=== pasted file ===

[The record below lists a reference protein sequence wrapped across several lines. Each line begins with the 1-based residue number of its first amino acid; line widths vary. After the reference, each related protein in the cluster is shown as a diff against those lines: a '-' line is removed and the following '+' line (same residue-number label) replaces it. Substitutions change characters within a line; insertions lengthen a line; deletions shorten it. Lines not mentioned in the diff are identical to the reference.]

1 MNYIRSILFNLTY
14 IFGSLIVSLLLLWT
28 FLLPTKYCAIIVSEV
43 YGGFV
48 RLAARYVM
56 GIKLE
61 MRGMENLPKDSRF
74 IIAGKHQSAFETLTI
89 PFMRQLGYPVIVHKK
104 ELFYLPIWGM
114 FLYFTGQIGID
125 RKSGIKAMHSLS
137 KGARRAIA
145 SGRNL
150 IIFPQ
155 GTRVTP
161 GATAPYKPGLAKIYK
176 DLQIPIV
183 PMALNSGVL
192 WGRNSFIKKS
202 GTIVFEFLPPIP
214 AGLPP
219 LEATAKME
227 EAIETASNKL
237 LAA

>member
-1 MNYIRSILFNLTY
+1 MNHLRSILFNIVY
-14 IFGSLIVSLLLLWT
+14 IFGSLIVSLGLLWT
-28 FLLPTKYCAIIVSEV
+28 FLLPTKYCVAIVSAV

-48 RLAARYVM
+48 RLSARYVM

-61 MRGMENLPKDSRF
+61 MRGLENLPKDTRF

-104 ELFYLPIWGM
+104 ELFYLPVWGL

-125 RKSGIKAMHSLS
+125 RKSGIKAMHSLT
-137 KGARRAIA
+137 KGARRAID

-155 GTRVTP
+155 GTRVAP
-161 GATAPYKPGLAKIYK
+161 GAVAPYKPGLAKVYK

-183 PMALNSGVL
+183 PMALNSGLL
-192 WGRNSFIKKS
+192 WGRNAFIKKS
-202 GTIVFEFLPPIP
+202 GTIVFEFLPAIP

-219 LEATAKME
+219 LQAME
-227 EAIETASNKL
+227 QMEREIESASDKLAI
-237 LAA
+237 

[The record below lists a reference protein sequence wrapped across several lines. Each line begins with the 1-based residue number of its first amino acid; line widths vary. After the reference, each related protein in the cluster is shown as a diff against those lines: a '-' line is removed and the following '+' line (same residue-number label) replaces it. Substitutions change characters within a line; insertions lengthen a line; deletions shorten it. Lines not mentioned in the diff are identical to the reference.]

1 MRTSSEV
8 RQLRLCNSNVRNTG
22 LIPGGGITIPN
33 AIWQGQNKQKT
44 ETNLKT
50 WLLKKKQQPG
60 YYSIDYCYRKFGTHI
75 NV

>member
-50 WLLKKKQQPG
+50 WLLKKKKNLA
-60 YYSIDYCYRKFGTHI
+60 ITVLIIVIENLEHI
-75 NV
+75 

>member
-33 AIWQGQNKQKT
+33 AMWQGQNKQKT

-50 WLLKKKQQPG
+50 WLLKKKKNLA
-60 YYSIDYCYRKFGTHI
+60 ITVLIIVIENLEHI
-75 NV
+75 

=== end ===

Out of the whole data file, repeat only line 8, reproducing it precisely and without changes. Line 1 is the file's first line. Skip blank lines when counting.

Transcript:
61 MRGMENLPKDSRF